The Black Orange
The news that Tech3 are to end their association with Yamaha and switch to KTM was a genuine bombshell (and for once, that word is appropriate). Though Hervé Poncharal was finding it ever harder to hide his growing frustration with Yamaha, Tech3 actually abandoning the Japanese manufacturer was a genuine shock. Since Valentino Rossi left Honda for Yamaha, they have won seven of the last fourteen MotoGP championships. Between them, Johann Zarco and Jonas Folger scored four podiums, two poles, and six fastest race laps last year. Why would the Tech3 team give up all that for a bike that has never finished better than ninth?
Lots of reasons. First and foremost because of the promise of extensive factory support from KTM. Traditionally, Yamaha wheeled the factory bikes out of the Movistar garage and into Tech3 after the last race at Valencia. Updates were few and far between. Though precise details of Tech3’s new deal with KTM are yet to be announced, it is clear from Hervé Poncharal’s statements that KTM support will be significantly better. The idea is that Tech3 will be a “junior factory team”, much more closely aligned to the factory, with near-factory spec machinery and direct input into the development process. KTM can use Tech3 as a conduit for young talent coming from Moto2, giving more options than just the factory squad. I fully expect the Tech3 line up next year to consist of Miguel Oliveira and Brad Binder, at least one of whom KTM expects to win the Moto2 championship with this year.
The Tech3 switch caused an earthquake in the MotoGP paddock. But it is really a symptom of the tectonic shift in the underlying structure of the series which has been going on since the 800cc era. The switch from 990cc MotoGP bikes to 800cc proved to be a failed experiment, which, together with the global financial crisis of 2008, almost triggered the collapse of the championship. A rapidly shrinking grid, lack of sponsorship, rising costs, and processional races forced Dorna to take on the might of the factories. CEO Carmelo Ezpeleta challenged the orthodoxies of the MotoGP manufacturers, and committed Dorna to a game of high stakes poker against the factories, united in the MSMA.
When their contracts with the manufacturers ended in 2010, Dorna demanded a number of changes: a rev limit, a spec ECU, and a return to 1000cc bikes, restricted to four cylinders. The MSMA rejected both the rev limit and the spec ECU, but accepted the 81mm maximum bore proposed by Dorna, seeing a technical challenge to get around a de facto rev limit. (In theory, a 81mm bore meant revving beyond 16,500 RPM would be difficult. In practice, MotoGP bikes are already revving well over 18,000 again.) To back up their threats, Dorna introduced the much-maligned CRT class, production engines in prototype chassis. The aim of the CRT bikes was not to challenge the technical supremacy of the factories. It was to send them a message: if you leave in protest over the rules, we can still go racing without you.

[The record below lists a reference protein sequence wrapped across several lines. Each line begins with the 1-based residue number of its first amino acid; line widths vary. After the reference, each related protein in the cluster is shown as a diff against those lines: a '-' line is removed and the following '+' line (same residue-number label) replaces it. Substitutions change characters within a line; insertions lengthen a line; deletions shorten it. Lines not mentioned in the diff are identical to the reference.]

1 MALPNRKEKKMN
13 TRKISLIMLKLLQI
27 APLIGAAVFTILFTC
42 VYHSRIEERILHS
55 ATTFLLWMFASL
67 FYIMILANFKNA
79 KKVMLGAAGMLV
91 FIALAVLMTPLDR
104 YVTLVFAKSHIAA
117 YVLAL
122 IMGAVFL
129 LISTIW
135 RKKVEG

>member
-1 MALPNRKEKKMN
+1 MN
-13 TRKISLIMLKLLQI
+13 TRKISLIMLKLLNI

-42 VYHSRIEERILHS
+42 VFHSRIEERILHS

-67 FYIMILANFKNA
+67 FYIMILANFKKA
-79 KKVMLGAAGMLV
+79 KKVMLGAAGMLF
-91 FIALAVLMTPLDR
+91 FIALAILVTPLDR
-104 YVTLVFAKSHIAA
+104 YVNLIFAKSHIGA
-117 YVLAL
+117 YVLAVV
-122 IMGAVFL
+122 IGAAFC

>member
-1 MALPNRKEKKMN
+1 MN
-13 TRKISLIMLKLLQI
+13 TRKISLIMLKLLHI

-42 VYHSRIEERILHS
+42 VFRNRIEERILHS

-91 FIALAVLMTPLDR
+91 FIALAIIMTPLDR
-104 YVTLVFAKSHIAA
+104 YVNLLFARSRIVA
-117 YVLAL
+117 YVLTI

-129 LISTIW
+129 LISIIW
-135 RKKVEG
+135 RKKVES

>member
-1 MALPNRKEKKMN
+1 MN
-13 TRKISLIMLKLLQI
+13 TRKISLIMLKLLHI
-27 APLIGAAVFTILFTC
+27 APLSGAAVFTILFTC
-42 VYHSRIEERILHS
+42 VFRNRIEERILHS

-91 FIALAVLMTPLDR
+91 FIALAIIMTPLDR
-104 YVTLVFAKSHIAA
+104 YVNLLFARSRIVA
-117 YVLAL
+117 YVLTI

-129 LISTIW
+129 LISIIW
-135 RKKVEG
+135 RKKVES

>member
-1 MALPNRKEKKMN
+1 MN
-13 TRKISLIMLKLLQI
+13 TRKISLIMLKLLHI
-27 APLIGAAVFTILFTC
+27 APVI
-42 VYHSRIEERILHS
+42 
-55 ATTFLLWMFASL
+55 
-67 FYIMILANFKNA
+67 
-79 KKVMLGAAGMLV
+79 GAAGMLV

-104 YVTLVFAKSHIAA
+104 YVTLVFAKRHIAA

The threats worked. The factories stayed. Even better, departed factories expressed an interest in leaving. Ezpeleta called Honda’s bluff, forcing through a spec ECU the next time the contracts were up in 2015, with spec software following in 2016. A series of concessions slowed the top factories down, and allowed the laggards to catch up. Honda grumbled, but remained. Suzuki returned. The bosses of Honda and Suzuki both told me separately that a spec ECU would be reason to leave the sport. Yet they didn’t.
With the technical regulations secured, Dorna turned their attention to the financial side of the series. In 2015, Dorna agreed with the teams and the factories that they would ‘up’ their payments to the teams, and the factories would limit the amount they could charge for leasing satellite bikes. From 2017, teams would receive roughly €1.9 million per rider per season, while factories could charge a maximum of €2.2 million per rider for leasing bikes. Factories also agreed to supply at least two satellite riders, if they could agree terms with a team.
This dynamic is just starting to play out. Tech3 are leaving Yamaha for KTM because, for the first time ever, they have viable options to choose from. KTM may not be competitive now, but the budget and ambition of the Austrians should take them a long way by 2019. Other teams are following a similar path: there are whispers that Marc VDS is considering abandoning Honda to become a Suzuki satellite team. The Angel Nieto team (formerly Aspar) could take on the satellite Yamaha role, at least until the VR46 team arrives after Valentino Rossi retires at some point in the future.
It has taken ten years, but Dorna’s gamble has paid off. Now they just need to reproduce that success in WorldSBK…
Photos by CormacGP